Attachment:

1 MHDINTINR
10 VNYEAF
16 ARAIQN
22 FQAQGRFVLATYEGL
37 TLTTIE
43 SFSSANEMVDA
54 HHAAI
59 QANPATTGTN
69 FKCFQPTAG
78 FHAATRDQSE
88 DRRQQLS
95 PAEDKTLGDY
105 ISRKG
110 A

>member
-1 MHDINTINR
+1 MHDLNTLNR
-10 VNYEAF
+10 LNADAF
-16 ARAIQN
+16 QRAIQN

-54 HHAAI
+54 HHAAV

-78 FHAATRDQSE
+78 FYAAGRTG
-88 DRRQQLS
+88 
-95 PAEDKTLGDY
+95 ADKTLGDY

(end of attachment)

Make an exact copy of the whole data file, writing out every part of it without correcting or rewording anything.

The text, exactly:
1 MHDINTINR
10 VNYEAF
16 ARAIQN
22 FQAQGRFVLATYEGL
37 TLTTIE
43 SFSSANEMVDA
54 HHAAI
59 QANPATTGTN
69 FKCFQPTAG
78 FHAATRDQSE
88 DRRQQLS
95 PAEDKTLGDY
105 ISRKG
110 A

>member
-1 MHDINTINR
+1 MHDLNTLNR
-10 VNYEAF
+10 LNADAF
-16 ARAIQN
+16 QRAIQN

-54 HHAAI
+54 HHAAV

-78 FHAATRDQSE
+78 FYAAGRTG
-88 DRRQQLS
+88 
-95 PAEDKTLGDY
+95 ADKTLGDY